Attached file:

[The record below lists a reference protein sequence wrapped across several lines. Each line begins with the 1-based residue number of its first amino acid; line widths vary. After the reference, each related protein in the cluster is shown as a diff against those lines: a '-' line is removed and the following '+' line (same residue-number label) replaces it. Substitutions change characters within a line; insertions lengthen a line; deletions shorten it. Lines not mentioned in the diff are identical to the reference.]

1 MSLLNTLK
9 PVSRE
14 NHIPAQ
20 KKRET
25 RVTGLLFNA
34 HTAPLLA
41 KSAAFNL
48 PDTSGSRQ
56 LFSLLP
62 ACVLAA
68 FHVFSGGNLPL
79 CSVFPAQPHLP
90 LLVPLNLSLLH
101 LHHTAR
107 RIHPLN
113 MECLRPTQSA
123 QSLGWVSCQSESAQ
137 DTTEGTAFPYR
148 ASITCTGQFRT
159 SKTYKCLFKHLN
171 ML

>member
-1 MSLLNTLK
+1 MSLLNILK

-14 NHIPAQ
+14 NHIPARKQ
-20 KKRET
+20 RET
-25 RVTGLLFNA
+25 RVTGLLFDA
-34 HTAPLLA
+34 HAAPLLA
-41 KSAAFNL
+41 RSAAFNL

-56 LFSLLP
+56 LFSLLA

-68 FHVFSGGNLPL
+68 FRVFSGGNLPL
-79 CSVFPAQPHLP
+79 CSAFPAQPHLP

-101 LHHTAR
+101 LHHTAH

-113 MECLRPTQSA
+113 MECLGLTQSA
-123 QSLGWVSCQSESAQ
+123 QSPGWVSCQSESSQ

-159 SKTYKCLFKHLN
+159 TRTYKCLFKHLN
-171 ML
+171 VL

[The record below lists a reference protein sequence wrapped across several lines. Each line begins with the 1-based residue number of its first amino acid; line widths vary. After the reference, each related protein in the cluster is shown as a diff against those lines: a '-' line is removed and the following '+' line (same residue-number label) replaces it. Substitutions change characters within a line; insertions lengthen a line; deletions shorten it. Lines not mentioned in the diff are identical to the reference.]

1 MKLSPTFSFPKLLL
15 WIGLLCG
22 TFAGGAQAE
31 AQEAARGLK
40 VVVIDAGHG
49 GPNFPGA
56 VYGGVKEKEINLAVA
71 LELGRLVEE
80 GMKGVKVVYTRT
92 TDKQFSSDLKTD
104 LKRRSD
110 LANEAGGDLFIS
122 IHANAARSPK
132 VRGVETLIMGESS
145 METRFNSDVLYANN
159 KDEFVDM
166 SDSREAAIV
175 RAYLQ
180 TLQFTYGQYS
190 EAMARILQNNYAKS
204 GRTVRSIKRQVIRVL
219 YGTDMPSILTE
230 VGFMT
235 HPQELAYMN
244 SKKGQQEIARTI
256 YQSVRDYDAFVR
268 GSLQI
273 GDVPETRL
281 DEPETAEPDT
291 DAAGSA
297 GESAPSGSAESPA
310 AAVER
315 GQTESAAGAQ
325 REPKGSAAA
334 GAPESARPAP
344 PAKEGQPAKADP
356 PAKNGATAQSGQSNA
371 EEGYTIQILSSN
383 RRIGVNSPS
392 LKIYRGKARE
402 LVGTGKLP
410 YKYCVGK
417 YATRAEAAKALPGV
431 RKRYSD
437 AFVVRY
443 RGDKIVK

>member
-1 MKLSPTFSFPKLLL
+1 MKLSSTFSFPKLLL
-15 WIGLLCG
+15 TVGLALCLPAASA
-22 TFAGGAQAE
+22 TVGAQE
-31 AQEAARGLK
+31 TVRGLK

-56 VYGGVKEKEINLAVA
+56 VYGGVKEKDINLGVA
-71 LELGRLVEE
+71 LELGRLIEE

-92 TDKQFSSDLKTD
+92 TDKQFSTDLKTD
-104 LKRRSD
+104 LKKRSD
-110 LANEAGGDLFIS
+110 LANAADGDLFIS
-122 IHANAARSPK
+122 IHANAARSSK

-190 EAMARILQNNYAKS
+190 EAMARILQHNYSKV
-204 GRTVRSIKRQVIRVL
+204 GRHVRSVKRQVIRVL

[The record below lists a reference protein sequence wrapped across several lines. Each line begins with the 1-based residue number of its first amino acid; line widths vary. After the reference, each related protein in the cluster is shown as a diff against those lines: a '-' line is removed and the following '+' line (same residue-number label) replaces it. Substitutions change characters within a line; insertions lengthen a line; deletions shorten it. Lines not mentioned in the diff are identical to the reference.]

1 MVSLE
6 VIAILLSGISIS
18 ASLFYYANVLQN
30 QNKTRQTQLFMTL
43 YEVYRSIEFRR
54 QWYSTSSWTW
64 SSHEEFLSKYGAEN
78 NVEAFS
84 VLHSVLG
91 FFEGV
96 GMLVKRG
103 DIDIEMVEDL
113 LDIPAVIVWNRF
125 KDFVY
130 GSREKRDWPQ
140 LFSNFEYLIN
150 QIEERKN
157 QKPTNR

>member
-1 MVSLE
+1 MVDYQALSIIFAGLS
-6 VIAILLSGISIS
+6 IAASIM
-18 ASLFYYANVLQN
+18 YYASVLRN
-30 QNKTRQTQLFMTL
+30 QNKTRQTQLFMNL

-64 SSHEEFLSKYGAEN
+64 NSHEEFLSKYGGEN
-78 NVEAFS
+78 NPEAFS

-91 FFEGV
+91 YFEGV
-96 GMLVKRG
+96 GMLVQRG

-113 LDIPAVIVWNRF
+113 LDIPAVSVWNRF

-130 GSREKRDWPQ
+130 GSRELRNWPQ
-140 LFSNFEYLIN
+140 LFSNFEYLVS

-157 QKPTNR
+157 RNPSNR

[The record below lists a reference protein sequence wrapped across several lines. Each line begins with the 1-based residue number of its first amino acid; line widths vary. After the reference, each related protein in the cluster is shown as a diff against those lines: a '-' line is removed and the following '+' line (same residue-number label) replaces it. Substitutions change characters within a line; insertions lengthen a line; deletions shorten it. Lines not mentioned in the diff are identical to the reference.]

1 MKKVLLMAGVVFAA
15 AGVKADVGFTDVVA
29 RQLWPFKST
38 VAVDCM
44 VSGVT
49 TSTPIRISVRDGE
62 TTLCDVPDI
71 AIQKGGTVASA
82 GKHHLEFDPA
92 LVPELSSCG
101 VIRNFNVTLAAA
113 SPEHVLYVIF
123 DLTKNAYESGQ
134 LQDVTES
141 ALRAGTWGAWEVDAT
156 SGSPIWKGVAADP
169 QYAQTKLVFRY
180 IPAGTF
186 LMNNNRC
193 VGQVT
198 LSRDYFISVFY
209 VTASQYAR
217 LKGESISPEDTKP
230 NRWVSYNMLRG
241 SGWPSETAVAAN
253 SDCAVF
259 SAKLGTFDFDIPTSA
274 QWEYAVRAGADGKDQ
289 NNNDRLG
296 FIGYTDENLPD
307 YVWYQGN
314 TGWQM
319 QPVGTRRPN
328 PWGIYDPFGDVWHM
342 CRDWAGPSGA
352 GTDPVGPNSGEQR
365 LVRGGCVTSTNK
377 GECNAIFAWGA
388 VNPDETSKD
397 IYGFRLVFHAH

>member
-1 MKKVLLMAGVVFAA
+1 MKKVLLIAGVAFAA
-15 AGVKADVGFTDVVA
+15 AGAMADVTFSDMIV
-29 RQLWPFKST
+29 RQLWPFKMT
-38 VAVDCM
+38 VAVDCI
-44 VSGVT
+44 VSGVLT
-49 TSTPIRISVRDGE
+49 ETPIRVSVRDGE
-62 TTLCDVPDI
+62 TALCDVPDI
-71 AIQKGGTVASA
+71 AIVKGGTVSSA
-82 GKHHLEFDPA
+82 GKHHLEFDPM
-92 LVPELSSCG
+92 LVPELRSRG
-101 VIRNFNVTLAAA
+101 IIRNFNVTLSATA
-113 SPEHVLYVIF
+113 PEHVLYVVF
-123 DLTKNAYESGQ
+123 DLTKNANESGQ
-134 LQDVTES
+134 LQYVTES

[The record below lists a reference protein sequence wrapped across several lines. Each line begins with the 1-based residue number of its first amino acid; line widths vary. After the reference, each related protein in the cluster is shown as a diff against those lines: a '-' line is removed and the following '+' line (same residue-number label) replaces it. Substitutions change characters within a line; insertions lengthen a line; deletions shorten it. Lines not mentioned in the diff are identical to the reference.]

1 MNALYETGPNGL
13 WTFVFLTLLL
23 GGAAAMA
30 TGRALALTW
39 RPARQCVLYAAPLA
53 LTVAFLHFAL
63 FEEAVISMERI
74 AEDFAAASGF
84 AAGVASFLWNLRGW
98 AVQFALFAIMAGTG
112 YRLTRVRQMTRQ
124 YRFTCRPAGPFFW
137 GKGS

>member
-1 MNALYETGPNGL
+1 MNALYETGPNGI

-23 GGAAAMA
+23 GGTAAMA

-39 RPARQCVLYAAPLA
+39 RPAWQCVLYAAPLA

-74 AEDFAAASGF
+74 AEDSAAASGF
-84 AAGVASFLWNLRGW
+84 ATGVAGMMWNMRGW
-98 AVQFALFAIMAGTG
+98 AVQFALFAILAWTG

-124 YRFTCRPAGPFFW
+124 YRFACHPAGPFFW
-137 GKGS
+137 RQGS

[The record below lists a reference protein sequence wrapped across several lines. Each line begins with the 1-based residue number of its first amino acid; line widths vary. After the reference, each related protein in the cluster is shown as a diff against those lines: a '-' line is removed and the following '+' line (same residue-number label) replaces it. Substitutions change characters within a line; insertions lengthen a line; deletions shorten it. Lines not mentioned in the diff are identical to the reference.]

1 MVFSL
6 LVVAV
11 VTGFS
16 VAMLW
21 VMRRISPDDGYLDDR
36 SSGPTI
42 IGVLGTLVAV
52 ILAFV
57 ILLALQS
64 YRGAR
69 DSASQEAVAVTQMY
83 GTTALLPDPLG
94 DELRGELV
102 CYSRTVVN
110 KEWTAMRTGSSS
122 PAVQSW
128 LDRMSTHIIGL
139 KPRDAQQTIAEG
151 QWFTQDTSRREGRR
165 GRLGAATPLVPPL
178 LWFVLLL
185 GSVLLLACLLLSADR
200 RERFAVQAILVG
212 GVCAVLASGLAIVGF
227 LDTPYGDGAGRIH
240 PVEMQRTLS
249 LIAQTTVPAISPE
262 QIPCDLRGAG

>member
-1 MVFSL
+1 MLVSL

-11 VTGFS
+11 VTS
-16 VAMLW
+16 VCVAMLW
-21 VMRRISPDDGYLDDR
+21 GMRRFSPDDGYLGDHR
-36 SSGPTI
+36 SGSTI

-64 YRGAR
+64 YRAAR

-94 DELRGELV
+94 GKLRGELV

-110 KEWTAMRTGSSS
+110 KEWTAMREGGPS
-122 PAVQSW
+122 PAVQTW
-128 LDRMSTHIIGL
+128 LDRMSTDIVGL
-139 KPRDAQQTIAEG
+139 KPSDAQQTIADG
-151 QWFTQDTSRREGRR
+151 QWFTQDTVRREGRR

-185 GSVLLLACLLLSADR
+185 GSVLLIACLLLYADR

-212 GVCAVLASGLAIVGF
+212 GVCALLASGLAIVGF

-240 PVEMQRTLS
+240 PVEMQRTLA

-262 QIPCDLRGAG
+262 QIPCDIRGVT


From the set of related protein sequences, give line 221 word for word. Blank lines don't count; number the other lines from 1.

+49 ETPIRVSVRDGE